Healthy Detachment

“Ideally, detachment is releasing, or detaching from, a person or problem in love….  Detachment is based on the premises that each person is responsible for himself, that we can’t solve problems that aren’t ours to solve, and that worrying doesn’t help.  We adopt a policy of keeping our hands off other people’s responsibilities and tend to our own instead.  If people have created some disasters for themselves, we allow them to face their own proverbial music.  We allow people to be who they are.  we give them the freedom to be responsible and to grow.  And we give ourselves the same freedom.”

— Melody Beattie, Codependent No More, p. 56

Why Be a Victim?

“We obviously can’t let go if we are waiting to be saved.  Certainly there are real victims, but most of us put ourselves in this role needlessly.  And we do it every day.

“When our goal is to maintain our sense of wholeness and connectedness regardless of what the day throws at us, we simply will not become a victim.  Nothing is ‘beyond our control’ because we are not interested in control.  We let the people and situations we encounter be who and what they are.  We are not motivated to reform or remake them.  This doesn’t mean we like how everyone behaves, nor does it mean that we fail to protect ourselves and loved ones from destructive people.  But if we commit ourselves to changing even pleasant people when they don’t want to change, we instantly become victims of their reactions.  Each little response to our efforts pulls at the strings of our emotions.”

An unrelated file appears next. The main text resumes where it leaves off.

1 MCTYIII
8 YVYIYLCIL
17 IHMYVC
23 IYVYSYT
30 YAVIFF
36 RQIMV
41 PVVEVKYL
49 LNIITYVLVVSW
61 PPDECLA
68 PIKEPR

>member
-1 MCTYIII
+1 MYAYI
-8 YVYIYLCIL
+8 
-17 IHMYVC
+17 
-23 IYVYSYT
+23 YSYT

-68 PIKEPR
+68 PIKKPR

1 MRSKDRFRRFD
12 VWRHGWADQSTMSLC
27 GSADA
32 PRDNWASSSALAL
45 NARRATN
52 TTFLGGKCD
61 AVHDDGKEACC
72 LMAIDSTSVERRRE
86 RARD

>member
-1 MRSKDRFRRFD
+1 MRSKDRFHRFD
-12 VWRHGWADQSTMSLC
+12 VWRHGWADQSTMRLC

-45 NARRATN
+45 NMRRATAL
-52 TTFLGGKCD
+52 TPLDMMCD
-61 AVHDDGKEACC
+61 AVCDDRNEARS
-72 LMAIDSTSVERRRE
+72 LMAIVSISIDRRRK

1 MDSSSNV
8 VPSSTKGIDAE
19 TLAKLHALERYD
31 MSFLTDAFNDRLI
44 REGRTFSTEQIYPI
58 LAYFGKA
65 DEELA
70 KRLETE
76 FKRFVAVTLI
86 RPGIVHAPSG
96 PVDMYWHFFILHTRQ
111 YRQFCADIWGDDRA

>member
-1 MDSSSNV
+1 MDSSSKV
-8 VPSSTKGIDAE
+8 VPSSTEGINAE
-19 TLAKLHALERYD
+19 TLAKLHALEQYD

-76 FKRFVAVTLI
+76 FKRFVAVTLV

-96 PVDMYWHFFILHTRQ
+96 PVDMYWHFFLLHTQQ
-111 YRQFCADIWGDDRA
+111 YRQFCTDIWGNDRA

— Hugh Prather, The Little Book of Letting Go, p. 8-9.

Letting Go

“I’ve found that when you give up on using your mind to solve a problem–which your mind is holding on to like a dog with a chew toy–writing it down helps turn off the terrible alertness.  When you’re not siphoned into the black hole of worried control and playing fretful Savior, turning the problem over to God or the elves in the glove compartment harnesses something in the universe that is bigger than you, and that just might work.”

–Anne Lamott, Grace (Eventually), p. 27

“Sometimes, when you’re lucky, you get to a point where you’re sick of a problem, or worn down by tinkering with it, or clutching it.  And letting it go, maybe writing it down and sending it away, buys you some time and space, so maybe freedom and humor sneak in–which is probably what you were praying for all along.”

–Anne Lamott, Grace (Eventually), p. 32